from Short Stories
by Ellis Parker Butler
On the sixteenth of September, a clear but dark Sunday night, a man whose face was partly hidden by his coat collar and a muffler, rang the bell at the home of a citizen of Quercus Grove, Illinois, not many miles from Chicago. He had but a few seconds to wait before the door opened and the owner of the house stood before him. The visitor raised the pocket of his overcoat in which his right hand was hidden and pointed it at the citizen's stomach. The citizen's hands went up.
"Burch," he said in an exceedingly deep voice, evidently assumed and meant to disguise his own, "I've got a gun on you. One word out of you and you are dead. Get your hat and come with me."
Instead of showing the fear that would have been natural under the circumstances the man called Burch grinned.
"It's all right, Smith," he said in a heavy whisper. "The folks haven't come home from church yet. I'll get my coat and hat and be with you."
The coat and hat of Rothwell Burch were on a rack near the door and he backed toward them, still holding up his hands. The man he had called Smith stood in the door, in full light from the lamp within, and as Rothwell Burch drew on his coat a neighbor named Illig passed. He saw the man standing in the door and he saw Burch getting ready to go out. He thought nothing of it at the moment and went home.
Presently Rothwell Burch came out and the visitor closed the door, always keeping the automatic in his pocket pointed toward Burch.
"Put your hands in your overcoat pockets and keep them there," said Smith. "Keep close to me, on my right side. If we meet anyone look straight ahead and don't say anything."
Their way led them six or eight blocks to the main street and two blocks down the main street to Burch's store. Twice, on the residence street, they passed citizens; once it was a Mr. Froarty and his wife and the other time it was a man named Kreck, not known to Mr. Burch. As they neared Mr. Froarty and his wife Mr. Burch whispered to Smith, "I know these people," and Smith steered him across the street just before meeting. Froarty called out, "Hello Burch!" but Mr. Burch did not answer Froarty supposed he had not been heard.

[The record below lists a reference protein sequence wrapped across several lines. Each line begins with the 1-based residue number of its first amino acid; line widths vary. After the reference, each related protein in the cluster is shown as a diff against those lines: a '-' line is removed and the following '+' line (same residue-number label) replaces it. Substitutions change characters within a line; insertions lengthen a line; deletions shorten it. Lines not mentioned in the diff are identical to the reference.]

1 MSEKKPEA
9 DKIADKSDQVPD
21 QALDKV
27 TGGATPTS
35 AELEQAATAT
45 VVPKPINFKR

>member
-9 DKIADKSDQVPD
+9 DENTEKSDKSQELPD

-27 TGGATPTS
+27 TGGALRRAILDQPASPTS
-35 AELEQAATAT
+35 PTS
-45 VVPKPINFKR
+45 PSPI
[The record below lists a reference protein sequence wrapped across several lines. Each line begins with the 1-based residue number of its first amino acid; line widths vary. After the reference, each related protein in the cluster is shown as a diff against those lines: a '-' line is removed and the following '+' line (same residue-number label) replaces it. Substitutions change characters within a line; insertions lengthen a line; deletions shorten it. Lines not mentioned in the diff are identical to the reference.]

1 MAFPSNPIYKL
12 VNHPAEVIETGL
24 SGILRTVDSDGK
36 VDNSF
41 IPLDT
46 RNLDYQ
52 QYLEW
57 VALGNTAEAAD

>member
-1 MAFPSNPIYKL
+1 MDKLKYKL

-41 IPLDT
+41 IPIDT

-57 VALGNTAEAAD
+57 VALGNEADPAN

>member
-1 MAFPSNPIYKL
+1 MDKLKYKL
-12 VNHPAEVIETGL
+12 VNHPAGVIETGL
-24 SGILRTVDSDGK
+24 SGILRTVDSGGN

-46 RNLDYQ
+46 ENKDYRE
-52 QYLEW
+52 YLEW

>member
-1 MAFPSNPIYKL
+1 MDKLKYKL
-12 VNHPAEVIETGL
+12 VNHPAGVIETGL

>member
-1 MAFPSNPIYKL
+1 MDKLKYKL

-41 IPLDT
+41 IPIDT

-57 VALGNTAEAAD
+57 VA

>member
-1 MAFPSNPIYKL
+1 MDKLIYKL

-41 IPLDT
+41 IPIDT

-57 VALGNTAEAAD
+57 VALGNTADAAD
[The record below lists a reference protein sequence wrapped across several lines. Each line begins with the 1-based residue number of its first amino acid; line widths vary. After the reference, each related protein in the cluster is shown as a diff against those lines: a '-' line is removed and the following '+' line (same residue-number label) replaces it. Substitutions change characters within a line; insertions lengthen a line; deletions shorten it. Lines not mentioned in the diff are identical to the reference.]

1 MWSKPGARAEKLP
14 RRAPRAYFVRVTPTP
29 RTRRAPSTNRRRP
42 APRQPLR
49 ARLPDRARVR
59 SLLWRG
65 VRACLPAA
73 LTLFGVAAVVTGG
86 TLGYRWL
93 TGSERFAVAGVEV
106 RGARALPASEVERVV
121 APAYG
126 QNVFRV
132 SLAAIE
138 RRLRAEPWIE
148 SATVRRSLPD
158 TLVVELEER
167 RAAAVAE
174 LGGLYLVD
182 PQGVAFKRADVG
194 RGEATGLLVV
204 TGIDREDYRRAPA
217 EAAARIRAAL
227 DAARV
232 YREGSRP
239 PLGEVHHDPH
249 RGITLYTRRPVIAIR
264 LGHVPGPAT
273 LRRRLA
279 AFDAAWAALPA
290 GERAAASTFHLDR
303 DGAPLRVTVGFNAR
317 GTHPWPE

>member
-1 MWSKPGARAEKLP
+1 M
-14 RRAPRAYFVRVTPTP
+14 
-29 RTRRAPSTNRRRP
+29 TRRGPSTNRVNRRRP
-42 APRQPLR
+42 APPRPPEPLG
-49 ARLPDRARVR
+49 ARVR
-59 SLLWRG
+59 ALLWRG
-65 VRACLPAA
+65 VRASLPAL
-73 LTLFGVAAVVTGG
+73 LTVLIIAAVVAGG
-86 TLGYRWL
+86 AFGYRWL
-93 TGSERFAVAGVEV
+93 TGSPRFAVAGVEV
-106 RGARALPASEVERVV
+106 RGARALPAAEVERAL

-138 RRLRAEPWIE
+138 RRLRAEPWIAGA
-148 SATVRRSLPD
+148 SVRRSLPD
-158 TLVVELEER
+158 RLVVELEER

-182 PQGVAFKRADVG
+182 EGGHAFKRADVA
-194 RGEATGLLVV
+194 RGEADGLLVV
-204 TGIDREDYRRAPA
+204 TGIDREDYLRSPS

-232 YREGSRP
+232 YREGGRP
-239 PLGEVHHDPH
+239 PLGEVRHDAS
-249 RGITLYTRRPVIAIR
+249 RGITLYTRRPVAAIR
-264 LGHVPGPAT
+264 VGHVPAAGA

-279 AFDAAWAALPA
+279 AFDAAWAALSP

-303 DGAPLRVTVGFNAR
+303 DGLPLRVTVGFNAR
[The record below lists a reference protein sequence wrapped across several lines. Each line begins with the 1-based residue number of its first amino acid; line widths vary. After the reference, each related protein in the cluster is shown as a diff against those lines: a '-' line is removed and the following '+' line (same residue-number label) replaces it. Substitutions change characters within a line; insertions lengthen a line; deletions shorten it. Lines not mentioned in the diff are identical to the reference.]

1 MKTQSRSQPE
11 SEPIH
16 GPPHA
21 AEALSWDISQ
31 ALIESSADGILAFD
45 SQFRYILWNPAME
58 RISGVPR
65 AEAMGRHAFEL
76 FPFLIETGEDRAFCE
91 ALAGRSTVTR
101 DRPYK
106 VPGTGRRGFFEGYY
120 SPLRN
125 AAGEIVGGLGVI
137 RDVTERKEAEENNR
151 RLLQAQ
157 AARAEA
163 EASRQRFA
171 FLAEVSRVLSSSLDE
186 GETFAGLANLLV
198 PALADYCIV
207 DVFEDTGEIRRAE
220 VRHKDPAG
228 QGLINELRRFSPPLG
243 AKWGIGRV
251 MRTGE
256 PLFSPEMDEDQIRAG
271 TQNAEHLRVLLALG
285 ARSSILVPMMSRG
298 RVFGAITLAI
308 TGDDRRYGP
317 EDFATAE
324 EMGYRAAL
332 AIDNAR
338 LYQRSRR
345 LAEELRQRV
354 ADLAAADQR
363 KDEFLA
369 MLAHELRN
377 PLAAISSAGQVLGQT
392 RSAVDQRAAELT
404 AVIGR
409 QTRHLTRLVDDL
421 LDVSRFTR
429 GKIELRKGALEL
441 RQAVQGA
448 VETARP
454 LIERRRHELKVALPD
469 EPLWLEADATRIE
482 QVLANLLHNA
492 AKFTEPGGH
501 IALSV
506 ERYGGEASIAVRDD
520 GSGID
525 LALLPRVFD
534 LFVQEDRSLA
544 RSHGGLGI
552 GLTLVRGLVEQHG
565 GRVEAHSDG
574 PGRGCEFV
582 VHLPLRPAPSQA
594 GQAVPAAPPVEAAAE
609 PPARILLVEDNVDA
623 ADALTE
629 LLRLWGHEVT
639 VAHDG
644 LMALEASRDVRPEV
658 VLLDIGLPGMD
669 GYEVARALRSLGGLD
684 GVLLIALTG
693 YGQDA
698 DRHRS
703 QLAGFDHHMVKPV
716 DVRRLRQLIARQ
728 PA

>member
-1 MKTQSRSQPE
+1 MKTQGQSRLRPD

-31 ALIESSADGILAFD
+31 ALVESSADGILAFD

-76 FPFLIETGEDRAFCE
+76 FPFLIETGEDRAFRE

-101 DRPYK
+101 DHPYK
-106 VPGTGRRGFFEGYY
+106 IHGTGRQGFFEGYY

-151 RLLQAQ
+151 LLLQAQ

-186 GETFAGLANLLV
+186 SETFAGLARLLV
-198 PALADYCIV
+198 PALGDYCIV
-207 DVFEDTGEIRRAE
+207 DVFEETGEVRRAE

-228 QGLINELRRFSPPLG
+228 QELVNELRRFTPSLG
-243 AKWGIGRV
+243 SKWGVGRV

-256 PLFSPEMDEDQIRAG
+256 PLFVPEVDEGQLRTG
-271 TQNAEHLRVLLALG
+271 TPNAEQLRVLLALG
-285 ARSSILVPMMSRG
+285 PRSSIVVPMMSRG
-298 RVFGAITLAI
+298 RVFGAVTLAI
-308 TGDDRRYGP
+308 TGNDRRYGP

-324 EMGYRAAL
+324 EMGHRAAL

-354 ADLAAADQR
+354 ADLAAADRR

The main street was rather deserted. The motion picture audiences were still the theaters and church had not yet let out. One or two did see Mr. Burch and Smith and noticed them, but it happened that none of these knew Burch well enough to speak to him. The two proceeded to the door of the jewelry store owned by Burch; while Smith shielded him with his body Mr. Burch opened the door. The two went in and Burch locked the door on the inside.
One light burned before the large safe at the rear of the store, but it did not illuminate the front of the store to any extent. There were lights in the windows, but the windows were shut off from the store by mahogany screens. As soon as the two men were inside the store Smith crouched down back of one of these screens and drew the revolver from his pocket, and, as if under orders and fear of death, Burch drew the shades on the door and the windows. As soon as this was done Smith stood up. He still held the revolver toward Burch, but he grinned.